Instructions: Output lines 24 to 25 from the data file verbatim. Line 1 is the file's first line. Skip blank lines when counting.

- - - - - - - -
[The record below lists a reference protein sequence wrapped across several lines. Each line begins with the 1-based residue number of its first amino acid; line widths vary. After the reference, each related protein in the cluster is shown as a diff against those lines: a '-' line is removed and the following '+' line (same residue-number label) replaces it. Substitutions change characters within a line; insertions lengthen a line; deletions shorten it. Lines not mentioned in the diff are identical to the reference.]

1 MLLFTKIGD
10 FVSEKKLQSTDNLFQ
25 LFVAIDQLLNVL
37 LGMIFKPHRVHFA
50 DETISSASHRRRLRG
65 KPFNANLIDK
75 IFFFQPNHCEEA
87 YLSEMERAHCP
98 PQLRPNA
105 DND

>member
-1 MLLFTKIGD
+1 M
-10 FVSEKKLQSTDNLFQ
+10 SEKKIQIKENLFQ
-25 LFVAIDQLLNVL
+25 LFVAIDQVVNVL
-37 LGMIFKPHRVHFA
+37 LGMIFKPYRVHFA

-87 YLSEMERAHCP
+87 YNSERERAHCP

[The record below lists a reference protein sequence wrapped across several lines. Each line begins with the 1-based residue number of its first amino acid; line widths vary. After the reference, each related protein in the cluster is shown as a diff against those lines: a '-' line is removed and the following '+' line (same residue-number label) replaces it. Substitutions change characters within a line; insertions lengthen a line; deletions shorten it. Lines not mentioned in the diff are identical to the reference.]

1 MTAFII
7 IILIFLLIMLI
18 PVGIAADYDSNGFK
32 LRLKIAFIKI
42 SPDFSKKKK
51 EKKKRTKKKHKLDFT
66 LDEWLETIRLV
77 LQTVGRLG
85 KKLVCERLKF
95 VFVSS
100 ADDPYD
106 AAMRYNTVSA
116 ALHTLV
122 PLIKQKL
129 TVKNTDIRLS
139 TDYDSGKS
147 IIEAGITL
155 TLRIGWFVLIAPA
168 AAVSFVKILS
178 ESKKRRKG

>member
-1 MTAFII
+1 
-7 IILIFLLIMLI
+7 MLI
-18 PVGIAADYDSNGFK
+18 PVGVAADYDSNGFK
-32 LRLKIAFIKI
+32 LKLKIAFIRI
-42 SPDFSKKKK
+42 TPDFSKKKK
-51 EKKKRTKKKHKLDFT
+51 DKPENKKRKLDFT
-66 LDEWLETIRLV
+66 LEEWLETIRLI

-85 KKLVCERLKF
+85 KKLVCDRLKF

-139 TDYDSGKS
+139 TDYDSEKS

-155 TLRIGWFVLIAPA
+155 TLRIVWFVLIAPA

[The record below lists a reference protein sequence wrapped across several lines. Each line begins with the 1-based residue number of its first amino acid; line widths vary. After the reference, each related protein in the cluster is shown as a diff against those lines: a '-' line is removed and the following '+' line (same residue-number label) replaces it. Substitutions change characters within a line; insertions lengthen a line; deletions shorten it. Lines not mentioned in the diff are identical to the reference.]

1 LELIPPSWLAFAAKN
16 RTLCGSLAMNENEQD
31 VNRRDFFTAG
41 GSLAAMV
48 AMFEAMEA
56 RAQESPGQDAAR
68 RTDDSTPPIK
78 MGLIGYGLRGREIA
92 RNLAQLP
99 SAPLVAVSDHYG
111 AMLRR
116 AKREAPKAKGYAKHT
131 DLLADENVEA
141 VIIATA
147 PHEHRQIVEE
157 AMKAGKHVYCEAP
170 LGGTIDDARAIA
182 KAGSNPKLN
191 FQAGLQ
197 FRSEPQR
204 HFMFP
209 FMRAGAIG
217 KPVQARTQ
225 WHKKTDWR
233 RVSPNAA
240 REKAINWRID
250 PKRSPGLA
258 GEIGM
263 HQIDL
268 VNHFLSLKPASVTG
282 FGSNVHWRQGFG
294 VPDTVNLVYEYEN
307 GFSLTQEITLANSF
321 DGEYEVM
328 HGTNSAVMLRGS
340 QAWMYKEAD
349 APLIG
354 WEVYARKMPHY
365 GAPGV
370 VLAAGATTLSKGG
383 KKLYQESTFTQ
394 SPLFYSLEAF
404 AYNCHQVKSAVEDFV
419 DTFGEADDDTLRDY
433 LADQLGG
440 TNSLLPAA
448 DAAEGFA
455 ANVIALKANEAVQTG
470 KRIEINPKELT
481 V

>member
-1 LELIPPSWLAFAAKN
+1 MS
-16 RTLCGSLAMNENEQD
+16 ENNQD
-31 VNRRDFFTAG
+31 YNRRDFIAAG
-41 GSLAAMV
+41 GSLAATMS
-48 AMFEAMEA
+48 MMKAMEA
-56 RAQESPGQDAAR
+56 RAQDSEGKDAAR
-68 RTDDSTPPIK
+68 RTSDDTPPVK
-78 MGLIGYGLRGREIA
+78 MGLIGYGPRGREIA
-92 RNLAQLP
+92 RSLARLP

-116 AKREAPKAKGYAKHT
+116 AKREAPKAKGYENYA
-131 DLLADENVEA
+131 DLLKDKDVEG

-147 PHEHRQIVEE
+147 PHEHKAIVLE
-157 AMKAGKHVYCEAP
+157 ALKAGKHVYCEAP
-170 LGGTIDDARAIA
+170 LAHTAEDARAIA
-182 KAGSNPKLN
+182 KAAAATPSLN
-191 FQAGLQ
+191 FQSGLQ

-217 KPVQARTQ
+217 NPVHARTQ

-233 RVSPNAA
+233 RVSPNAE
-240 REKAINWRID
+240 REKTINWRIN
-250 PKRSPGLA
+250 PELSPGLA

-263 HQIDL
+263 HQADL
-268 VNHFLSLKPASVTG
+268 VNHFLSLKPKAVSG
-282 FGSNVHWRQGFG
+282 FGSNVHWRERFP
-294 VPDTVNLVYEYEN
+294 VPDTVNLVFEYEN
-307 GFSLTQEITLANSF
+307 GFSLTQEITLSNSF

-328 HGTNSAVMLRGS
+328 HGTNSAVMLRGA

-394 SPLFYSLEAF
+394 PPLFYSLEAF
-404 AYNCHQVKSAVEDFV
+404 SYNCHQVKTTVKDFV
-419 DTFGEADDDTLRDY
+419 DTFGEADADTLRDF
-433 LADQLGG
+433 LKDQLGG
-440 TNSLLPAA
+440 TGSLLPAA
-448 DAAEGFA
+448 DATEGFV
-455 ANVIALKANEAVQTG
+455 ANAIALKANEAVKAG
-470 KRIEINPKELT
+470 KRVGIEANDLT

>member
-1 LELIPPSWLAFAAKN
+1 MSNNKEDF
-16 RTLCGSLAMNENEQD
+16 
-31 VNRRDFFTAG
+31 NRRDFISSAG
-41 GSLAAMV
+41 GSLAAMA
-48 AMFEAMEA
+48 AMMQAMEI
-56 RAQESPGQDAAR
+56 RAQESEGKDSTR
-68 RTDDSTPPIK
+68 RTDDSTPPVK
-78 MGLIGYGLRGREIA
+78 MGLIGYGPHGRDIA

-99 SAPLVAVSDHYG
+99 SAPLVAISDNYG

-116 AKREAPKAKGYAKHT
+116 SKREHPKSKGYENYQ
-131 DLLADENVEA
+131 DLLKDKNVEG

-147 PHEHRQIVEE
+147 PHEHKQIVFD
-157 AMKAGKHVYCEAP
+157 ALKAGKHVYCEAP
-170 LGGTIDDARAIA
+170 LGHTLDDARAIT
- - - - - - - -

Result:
1 MTAFII
7 IILIFLLIMLI